One of the first flavored whiskeys on the market, Wild Turkey American Honey is an affordable yet well-made liqueur with a strong honey flavor. It shines in citrus-influenced cocktails or sipped as a digestif, but bourbon fans may find it too sweet and lacking complexity.
Classification flavored whiskey
Company Campari Group
Distillery Wild Turkey (Lawrenceburg, Kentucky)
Cask new American Oak
Still Type copper
Released 1976 (re-labeled in 2006)
Proof 71 (35.5% ABV)
Aged four years
Awards Double Gold, 2021 New York International Spirits Competition
One of the first quality flavored whiskeys on the market
Obvious honey overtones which create a unique liqueur
A well-made product at a good price
Somewhat sweeter than other American whiskey-based honey liqueurs
Those seeking bigger bourbon notes may be disappointed.
Color: Bright yellow gold
Nose: Big aromatic notes of honey (obviously), lemon zest, allspice, and soft polished oak
Palate: Opens round, full, and sweet with notes of honey and lemon, and a faint bite of oak on the gums and inner lips. On the tongue it is full-bodied and rich, bringing a warmth of spiced cookies. At the back of the throat hints of oak and toast join honey and candied lemon.
Finish: Surprisingly long, the finish fades into toast and light smoke with the tang of honey lingering.
When Wild Turkey veteran Jimmy Russell released his bourbon-based Honey Liqueur in 1976, there were few legitimate flavored whiskeys on the market. Fast-forward to 2006, when the product was renamed “American Honey,” complete with a new bottle design, and flavored whiskey still wasn’t the phenomenon it is today—even Fireball wouldn’t take off until a few years later. Nowadays the market is saturated with options like Jaime Foxx’s BSB (Brown Sugar Bourbon) and Ballotin Chocolate Whiskey, but the base spirit of American Honey is slightly older than many of these, as Russell opted for a four-year bourbon.
The founder once told me he was inspired by the whiskey-based honey liqueur that was popular when he was growing up in Kentucky, especially among the women in his family, who would blend it with lemonade or enjoy it neat as a late afternoon or early evening treat “out on the porch.” On the nose, his take on the liqueur is deeply aromatic, and on the palate, honey and lemon notes dominate. While some complexity is noticeable as you swallow and during the fairly long finish, when smoke and oak start to peek through, the liquid generally tastes like a honey liqueur. It is somewhat sweeter, richer, and closer in character to a standard liqueur than Jack Daniel’s 2011 release Tennessee Honey, which is more spirit-forward and less viscous, trending closer to a flavored bourbon.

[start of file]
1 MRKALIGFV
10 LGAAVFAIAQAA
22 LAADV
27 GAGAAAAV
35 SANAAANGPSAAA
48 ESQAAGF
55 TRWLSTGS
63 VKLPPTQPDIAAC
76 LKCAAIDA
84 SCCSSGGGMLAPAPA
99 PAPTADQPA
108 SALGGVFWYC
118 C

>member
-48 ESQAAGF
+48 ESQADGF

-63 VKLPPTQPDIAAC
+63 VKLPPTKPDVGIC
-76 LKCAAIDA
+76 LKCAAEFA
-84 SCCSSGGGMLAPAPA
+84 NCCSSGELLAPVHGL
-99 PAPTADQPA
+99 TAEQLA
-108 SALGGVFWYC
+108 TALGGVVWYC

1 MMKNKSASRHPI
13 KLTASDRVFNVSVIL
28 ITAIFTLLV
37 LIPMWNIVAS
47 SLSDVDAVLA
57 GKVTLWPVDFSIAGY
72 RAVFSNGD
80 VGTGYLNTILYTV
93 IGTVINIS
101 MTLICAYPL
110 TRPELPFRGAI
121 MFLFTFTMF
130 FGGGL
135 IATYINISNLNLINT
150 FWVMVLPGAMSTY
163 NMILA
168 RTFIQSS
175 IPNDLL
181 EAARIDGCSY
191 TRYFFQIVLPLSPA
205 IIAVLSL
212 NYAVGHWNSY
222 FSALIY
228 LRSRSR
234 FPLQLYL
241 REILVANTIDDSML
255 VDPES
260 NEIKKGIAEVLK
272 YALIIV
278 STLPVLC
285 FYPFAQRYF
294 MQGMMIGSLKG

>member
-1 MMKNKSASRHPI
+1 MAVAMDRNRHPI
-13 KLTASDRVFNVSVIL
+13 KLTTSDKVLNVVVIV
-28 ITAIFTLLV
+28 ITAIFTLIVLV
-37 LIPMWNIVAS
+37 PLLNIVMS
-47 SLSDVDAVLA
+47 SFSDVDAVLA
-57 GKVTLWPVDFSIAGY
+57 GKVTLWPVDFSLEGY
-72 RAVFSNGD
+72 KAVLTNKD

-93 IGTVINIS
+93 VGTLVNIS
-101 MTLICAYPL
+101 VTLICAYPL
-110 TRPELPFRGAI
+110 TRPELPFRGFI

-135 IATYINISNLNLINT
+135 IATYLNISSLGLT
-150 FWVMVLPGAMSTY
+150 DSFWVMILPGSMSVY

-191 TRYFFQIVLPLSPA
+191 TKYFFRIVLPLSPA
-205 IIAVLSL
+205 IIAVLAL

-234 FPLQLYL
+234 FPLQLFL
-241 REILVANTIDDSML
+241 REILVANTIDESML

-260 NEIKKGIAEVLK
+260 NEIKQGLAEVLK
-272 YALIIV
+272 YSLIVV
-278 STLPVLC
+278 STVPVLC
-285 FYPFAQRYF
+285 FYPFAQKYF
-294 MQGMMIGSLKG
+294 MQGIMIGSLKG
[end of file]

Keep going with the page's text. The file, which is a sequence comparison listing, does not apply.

Wild Turkey is designed to blend seamlessly into citrus-influenced cocktails and works pleasantly poured over ice and savored as a sort of digestif. It pairs nicely with richly flavored mixers like ginger beer or peach juice, and it works in more surprising ways, too: Jimmy Russell said one of his older relatives liked to pour it over her ice cream, and a resort bar in Las Vegas incorporated it into a “green juice” cocktail several years ago, where it both sweetened and lightly spiked a blend of spinach, ginger, kale, lemon, carrot, apple, and yuzu. Still others have used it as a glaze when barbecuing chicken or ribs.
Wild Turkey also offers American Honey Sting, for those who like a little hot pepper bite to balance the sweetness, but it can be challenging to find. Made with ghost peppers, it’s 400 times hotter than hot sauce, according to the company.